Brian Michael Bendis on where Miles Morales fits into the new Marvel Universe in Spider-Man

Contributed by
Feb 1, 2016

It’s been half a decade in the making, but Miles Morales is finally getting his place at the big boy table (though we'd still like to see him on the big screen). So, where does the other Spider-Man fit into the Marvel Comics universe at large?

Ahead of the launch of Miles’ new book, Spider-Man, creator Brian Michael Bendis opened up to Entertainment Weekly about how they’ll differentiate this new story from what’s come before while balancing the character moments with the sandbox the full-fledged Marvel universe represents (since Miles is no longer relegated to the newly defunct Ultimate universe). According to Bendis, it’s a case of continuing the story they started way back in 2000 with Miles while also figuring out his new role in the new status quo.

Check out an excerpt from his comments below:

“We have a character who now is part of the proper Marvel Universe, and there are all kinds of things going on in his world that he’s not related to yet, so we’re going to get to introduce those. There are Spider-Man villains that can’t get their hands on Peter Parker anymore because he’s out being an international globe-trotting superhero, so Miles is there being the traditional Spider-Man in the New York area. And that means people like Black Cat and Hammerhead are going to come at him. But they may not be ready for Miles, because he’s a completely different superhero … All of this, plus his time as an Avenger, plus his time with younger heroes on the Avengers like Kamala and Sam — there are a lot of new team heroes that have a lot to offer each other in friendship and challenge. We are heading right towards Civil War II, and Miles is a very big part of that…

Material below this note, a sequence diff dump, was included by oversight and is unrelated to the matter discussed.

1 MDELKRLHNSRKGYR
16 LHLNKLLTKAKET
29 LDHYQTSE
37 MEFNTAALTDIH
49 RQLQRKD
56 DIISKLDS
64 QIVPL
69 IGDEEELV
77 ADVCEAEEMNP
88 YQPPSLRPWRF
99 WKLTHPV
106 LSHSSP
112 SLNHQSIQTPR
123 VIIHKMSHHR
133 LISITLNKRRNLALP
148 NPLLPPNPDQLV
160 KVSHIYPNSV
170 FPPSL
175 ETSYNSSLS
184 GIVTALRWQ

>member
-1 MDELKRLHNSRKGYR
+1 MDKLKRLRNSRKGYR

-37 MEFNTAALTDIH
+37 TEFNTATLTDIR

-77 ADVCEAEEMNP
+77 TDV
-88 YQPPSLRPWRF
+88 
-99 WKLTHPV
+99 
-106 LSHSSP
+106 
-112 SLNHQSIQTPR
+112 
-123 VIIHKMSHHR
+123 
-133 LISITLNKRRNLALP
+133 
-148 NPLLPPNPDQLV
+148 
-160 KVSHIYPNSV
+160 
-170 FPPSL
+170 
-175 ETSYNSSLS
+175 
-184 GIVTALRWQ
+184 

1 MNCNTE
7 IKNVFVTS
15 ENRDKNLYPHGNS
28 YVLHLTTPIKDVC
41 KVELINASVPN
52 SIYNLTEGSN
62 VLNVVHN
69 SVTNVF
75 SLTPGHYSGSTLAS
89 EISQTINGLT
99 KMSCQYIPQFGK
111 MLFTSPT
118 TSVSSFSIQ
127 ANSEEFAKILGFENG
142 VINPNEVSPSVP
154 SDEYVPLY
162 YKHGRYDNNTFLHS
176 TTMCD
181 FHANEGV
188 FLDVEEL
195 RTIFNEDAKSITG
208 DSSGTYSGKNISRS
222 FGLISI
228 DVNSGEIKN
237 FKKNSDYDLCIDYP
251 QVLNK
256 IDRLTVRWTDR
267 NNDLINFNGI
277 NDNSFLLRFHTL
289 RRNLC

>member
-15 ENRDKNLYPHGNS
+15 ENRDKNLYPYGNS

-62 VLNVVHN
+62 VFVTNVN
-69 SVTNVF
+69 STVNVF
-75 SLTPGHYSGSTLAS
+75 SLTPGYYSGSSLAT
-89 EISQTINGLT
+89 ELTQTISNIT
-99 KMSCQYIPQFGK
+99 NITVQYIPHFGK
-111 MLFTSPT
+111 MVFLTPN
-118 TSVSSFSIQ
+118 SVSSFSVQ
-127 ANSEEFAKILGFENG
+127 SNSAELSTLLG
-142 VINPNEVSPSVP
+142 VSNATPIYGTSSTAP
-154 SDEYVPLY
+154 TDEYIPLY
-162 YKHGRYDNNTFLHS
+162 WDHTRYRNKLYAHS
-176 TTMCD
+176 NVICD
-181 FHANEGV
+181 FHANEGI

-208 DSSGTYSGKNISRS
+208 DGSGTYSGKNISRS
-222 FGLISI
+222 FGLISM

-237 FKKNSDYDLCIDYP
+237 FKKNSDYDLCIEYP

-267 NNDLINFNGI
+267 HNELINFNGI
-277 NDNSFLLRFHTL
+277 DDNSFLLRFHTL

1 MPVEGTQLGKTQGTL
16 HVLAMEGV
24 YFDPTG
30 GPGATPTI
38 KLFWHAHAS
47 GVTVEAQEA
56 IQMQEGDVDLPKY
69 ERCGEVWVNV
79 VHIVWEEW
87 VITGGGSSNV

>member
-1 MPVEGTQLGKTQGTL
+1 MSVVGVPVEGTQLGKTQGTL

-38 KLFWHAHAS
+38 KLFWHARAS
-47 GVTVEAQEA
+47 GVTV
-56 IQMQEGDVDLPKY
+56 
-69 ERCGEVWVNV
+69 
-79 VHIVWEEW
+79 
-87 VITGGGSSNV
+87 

Miles makes different choices than Peter. What I love about teenage superheroes is he’s desperate to do the right thing. And also, Peter’s shadow does loom heavy over what he’s decided to do. But at the same time, he’s not sure who he is as a person yet. So how can he be everything everyone wants him to be? That’s a responsibility you either shy away from or try to step up to. And that’s part of the reason we’re doing the book at all. In general, what Miles represents is anyone can be Spider-Man. I’ve heard this so much from people: that they could be Spider-Man because anyone could be in that costume. That was a big reason for us to go down this road and invent Miles in the first place.”

The first issue of Spider-Man is set to hit comic shops on Wednesday, and Marvel has also dropped some preview pages, revealing that Miles is definitely going to continue his struggles of balancing world-saving with high school.

The more things change, the more they stay the same.

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